Our study had several limitations. First, since the study population was composed of 99% CMV seropositive patients, it was not known if the findings could be extrapolated to CMV seronegative ESRD patients. Secondly, T cells may exhibit aging-related changes in their effector functions that were not reflected by phenotypic changes. Finally, this was a single-center study, which might potentially limit the statistical power and its external validity.

Conclusions

In conclusion, this study posted that naïve T cells depletion was a strong predictor of total mortality in HD patients. Assessing T-cell ageing parameters could be useful for picturing the whole immune function and early identifying patients at high risk of profound complications. Since many factors of maintaining naïve T cells are disturbed in ESRD patients, further researches are required to promulgate the underling mechanism and explore effective method of preventing or even reversing uremia associated T cell premature aging.

Availability of data and materials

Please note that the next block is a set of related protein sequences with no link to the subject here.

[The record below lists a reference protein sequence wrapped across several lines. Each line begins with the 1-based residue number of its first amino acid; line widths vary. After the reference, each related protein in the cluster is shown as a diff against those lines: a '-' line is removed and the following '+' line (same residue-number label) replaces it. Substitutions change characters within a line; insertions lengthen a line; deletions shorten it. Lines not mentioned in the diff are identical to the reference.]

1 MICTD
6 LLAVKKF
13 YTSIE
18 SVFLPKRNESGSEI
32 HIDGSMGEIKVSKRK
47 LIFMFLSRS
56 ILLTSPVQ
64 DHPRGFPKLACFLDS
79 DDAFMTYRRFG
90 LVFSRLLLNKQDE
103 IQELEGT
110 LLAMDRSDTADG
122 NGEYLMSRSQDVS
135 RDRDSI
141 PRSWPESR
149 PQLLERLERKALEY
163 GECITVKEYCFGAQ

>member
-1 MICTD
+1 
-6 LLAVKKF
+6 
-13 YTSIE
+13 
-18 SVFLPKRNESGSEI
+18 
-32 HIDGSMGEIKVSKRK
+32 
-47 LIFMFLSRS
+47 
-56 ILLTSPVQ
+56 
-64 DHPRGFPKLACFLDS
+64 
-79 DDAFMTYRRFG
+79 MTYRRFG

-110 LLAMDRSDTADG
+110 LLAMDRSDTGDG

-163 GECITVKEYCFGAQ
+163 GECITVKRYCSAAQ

The datasets supporting the current study are available from the corresponding author on reasonable request.

Abbreviations

BMI:

Body mass index

CKD:

Chronic kidney disease

CM:

Central memory

CMV:

Cytomegalovirus

CVD:

Cardiovascular disease

ESRD:

End-stage renal disease

EM:

Effector memory

EMRA:

Effector memory RA

HD:

Hemodialysis

HDL-C:

High density lipoprotein- cholesterol

hsCRP:

high sensitivity-C reactive protein

LDL-C:

Low density lipoprotein -cholesterol

NT-proBNP:

N-terminal pro-brain natriuretic peptide

iPTH:

intact parathyroid hormone

sIL-2R:

soluble interleukin-2 receptor

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Acknowledgements

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Funding